Felix Hernandez became the in vogue pick for the 2010 American League Cy Young Award in mid-September, and could make history tomorrow.
No pitcher with as few as 13 wins as ever won the award, but that’s what Hernandez finished with in a marvelous season for an historically bad Seattle Mariners team.
The number of wins, however, created something of a rebellion among baseball writers, sparked by the acceptance of saber metrics as a more complete measure of a pitcher and his value than the old-school wins and earned run average.
In late September an SI.com survey of eight AL executives drew six votes for Hernandez, two for CC Sabathia, who won 21 games.
On the blogosphere, the argument that wins mattered less than other statistics – including some that traditionalists had tried hard to ignore for years – went viral.
Cy Young Award voters are members of the Baseball Writers Association of America, and are asked not to reveal their votes, which are made before post-season games begin.
That doesn’t mean the issue isn’t discussed in print.
“The award is not for Most Valuable Pitcher or best pitcher for a contending team. It is for best pitcher, period,” wrote Ken Rosenthal at Foxsports.com. “And this season, Hernandez is that guy. Felix Hernandez, whatever his record is, should win the Cy Young.”
There were dissenting voices, as well.
“I had an AL Cy Young vote this season, and I carefully weighed all the considerations. In the end, I could not overlook the fact that Hernandez turned in his remarkable performance working in a pitcher’s park for a team that was out of contention by Memorial Day, especially since there were two other strong candidates elsewhere,” said Phil Rogers of the Chicago Tribune. “So I filled out my ballot like this: (David) Price, Sabathia, Hernandez.
“I have no idea who is going to win. But I know that a lot of people are going to tell me to go back to the Middle Ages if the think-tank candidate, Hernandez, does not win.”
Traditional views on the Cy Young Award may have begun to change in earnest last year, ironically, when Felix won a league-high 19 games and was second in the voting to Kansas City ace Zack Greinke, who won 16.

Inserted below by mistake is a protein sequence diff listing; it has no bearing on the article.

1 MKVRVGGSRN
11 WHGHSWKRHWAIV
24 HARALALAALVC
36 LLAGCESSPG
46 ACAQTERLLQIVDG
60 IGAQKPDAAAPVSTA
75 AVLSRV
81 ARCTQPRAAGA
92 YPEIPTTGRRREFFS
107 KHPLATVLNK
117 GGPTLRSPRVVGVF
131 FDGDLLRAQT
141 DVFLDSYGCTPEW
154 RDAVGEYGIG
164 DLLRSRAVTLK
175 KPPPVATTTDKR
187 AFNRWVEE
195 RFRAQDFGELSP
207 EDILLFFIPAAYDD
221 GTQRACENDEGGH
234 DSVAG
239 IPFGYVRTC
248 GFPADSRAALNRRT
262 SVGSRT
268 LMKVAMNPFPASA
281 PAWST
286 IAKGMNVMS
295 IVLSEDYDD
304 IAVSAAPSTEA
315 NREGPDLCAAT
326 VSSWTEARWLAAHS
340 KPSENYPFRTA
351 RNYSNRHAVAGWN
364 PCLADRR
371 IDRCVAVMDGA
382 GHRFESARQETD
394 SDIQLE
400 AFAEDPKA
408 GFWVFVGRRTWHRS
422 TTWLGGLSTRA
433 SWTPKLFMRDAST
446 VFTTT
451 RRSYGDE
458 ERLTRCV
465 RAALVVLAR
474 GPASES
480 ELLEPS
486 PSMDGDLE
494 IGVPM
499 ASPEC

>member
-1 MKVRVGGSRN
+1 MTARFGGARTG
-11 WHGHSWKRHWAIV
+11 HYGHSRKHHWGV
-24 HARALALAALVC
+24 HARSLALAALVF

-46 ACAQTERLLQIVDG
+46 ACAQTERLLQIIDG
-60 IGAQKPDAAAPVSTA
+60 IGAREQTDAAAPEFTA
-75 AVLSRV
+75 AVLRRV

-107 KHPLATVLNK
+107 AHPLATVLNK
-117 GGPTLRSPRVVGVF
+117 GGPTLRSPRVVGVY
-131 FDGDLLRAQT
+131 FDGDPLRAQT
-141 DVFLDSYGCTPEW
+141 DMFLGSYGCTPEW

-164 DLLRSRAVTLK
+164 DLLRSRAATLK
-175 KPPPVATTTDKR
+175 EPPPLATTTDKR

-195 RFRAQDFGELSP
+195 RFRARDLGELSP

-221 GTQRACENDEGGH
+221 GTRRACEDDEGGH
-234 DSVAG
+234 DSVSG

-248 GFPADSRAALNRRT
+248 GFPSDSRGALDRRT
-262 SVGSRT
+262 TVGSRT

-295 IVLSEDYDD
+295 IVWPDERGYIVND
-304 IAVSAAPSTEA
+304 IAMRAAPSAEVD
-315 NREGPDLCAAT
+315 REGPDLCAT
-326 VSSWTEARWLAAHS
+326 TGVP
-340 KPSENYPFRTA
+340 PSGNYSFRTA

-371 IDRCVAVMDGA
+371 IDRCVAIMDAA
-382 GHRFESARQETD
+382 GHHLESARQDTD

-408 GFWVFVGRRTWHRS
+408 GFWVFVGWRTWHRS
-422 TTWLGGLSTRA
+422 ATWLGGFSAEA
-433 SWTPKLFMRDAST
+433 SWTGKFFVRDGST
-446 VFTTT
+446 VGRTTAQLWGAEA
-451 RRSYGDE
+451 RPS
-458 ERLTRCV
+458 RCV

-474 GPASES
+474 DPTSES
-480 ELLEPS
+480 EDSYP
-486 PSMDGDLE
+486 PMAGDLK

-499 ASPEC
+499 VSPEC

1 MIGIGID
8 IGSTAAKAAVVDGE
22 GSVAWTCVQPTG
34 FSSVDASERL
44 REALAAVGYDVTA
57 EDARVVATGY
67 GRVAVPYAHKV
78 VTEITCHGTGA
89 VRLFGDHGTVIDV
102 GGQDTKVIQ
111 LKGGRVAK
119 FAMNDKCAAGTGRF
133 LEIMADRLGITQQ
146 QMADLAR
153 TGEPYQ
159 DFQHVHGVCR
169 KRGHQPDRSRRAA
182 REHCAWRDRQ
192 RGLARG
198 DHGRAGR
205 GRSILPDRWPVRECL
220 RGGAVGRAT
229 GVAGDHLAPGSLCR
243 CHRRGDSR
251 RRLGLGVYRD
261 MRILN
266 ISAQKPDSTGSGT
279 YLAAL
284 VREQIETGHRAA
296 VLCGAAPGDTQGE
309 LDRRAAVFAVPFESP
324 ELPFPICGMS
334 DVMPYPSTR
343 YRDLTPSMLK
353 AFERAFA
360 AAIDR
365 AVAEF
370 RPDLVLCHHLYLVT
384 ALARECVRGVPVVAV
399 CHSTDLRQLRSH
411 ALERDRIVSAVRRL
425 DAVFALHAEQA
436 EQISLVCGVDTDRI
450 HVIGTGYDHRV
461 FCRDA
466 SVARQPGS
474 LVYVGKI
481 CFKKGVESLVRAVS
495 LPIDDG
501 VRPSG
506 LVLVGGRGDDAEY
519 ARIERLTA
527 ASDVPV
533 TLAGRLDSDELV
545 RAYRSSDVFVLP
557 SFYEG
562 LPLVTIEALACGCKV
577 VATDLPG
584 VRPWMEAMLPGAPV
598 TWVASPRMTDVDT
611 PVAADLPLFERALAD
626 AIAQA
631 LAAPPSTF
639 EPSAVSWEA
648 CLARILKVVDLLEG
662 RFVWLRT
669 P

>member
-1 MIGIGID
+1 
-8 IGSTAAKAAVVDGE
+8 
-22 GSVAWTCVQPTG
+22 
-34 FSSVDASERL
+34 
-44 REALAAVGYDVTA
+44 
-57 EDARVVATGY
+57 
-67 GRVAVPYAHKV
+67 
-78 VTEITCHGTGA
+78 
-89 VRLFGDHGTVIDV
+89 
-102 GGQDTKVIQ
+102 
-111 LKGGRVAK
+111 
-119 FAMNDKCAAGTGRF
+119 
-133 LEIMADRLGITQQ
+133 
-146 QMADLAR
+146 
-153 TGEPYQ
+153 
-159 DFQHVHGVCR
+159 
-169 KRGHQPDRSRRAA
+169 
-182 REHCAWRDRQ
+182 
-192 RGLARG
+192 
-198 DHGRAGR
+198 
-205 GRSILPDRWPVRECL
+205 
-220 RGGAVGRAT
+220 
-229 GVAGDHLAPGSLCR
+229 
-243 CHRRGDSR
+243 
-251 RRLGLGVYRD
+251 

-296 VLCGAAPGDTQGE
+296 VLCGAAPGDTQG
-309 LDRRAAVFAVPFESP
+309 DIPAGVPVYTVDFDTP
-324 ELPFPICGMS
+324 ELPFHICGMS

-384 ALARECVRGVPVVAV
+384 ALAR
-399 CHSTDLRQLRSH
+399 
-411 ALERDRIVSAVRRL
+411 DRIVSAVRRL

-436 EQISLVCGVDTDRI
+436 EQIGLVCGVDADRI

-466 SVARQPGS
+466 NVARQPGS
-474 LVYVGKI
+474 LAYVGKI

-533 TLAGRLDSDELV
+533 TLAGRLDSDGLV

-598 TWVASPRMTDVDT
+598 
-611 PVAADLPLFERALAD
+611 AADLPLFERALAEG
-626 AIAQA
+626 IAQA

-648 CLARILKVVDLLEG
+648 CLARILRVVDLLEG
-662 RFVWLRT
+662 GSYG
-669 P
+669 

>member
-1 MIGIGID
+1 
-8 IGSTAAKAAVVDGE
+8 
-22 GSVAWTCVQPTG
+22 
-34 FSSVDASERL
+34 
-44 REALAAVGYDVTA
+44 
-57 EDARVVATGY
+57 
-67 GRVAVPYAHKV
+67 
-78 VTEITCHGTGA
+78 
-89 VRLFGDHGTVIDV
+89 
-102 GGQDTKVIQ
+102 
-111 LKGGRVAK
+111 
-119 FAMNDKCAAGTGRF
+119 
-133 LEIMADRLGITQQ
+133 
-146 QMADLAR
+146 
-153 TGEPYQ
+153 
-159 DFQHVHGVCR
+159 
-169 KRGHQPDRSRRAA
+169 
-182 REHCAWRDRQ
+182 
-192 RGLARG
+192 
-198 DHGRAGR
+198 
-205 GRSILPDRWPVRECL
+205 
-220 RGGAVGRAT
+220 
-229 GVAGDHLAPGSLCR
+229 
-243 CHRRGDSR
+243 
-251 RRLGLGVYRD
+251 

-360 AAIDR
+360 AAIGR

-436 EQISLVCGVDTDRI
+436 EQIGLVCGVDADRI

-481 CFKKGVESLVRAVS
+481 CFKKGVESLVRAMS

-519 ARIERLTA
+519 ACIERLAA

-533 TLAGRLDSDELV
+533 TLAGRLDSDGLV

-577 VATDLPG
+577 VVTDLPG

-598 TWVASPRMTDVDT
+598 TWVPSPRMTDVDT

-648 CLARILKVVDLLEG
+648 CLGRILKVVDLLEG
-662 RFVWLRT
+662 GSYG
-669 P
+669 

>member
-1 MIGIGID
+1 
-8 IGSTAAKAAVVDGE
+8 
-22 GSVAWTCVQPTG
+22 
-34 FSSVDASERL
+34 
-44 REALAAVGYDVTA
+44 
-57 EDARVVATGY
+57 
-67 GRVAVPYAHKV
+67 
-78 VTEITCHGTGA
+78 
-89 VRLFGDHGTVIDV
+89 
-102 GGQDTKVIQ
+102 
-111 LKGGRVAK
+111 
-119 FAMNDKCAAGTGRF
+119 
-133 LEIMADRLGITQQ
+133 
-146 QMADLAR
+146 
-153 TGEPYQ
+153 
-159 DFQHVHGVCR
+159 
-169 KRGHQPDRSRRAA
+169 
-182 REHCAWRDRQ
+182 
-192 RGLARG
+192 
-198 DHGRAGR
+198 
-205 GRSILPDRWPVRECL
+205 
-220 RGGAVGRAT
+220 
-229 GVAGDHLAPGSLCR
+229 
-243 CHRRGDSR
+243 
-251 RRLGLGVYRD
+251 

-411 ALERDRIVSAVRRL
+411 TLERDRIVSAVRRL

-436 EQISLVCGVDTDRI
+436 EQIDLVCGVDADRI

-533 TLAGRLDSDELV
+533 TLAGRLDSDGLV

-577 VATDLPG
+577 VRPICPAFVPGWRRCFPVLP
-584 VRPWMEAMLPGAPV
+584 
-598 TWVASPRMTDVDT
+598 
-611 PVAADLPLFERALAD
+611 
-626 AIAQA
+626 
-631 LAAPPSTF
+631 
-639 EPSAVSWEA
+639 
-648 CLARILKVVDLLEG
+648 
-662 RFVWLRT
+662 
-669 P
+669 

“Well, I’m a huge Greinke fan, and still, I argued a year ago that Hernandez was the best pitcher in league,” James said. “But if I had a vote, I might vote for Hernandez when this is over, just on the theory that when you shake out all the luck as best you can, he may be the best pitcher in the league again.
“But do I think enough people will vote for him? No.”
Voting is in he hands of two writers from each BBWAA chapter in the American League. In Seattle, the Cy vote went to Larry Stone of the Seattle Times and Kirby Arnold of the Everett Herald.
They each gave Hernandez a first-place vote on ballots that went five pitchers deep.
In the weeks leading up to the vote, Hernandez pitched so well that he went from underdog to favorite for the award. After the All-Star break, Felix’s record was 6-7, but his earned run average was 1.53. The Mariners offense ranked as the worst in the AL since the advent of the designated hitter, and behind Hernandez it simply didn’t show up.
Overall, Hernandez led the league in ERA, innings (249 2/3), opponents batting average (.212) and starts (34), finishing second with 232 strikeouts and third with six shutouts.
More than ever before, this year writers took into account ‘newer’ measurements of a pitcher – Component ERA, Defense-Independent ERA, K/9 ratio and WHIP.
“We are going to see if the new wave of baseball writers, who rely heavily on stats, win out over the old-guard, a group that still puts a lot of emphasis on wins,” wrote Chris Ruddick of the Toronto Sun. “ King Felix was the best pitcher in the American League this season.”
In some cases, the feeling came down to old-fashioned ‘what-ifs.’
“Hernandez clearly has the most impressive overall numbers, but he didn’t pitch under the pressure of a pennant race with the weak-hitting also-ran Seattle Mariners, wrote Bob Matthews of the Rochester Democrat and Chronicle. “On the other hand, his won-loss record probably would’ve topped Sabathia and Price had he pitched for the Yankees or Tampa Bay Rays.”
What if the pitchers involved had a say?
“I told Andy (Pettitte) the other day, if I had a vote, I would vote for Felix,” CC Sabathia told the New York Daily News in late September. “Just watching him pitch the other day against us – against this lineup – and to throw a complete game and get a win? That’s the best pitcher in the league to me. “
At the end of 2009, when Felix was asked who he’d vote for, he replied ‘Greinke.’
And this year? Asked the same question as 2010 came to a close, Hernandez smiled and said: “Me.”